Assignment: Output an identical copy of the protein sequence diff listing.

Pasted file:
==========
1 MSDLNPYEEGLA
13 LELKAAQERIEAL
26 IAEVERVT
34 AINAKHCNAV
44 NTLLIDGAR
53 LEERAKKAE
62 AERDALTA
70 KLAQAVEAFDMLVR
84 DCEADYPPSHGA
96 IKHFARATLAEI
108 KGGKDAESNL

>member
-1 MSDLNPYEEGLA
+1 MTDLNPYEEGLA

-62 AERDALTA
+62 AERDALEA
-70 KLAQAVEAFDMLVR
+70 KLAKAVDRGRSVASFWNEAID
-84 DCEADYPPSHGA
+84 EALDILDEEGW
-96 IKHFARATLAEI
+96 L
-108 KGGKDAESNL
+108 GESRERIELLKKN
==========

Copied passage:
1 MSDLNPYEEGLA
13 LELKAAQERIEAL
26 IAEVERVT
34 AINAKHCNAV
44 NTLLIDGAR
53 LEERAKKAE
62 AERDALTA
70 KLAQAVEAFDMLVR
84 DCEADYPPSHGA
96 IKHFARATLAEI
108 KGGKDAESNL

>member
-1 MSDLNPYEEGLA
+1 MTDLNPYEEGLA

-62 AERDALTA
+62 AERDALEA
-70 KLAQAVEAFDMLVR
+70 KLAKAVDRGRSVASFWNEAID
-84 DCEADYPPSHGA
+84 EALDILDEEGW
-96 IKHFARATLAEI
+96 L
-108 KGGKDAESNL
+108 GESRERIELLKKN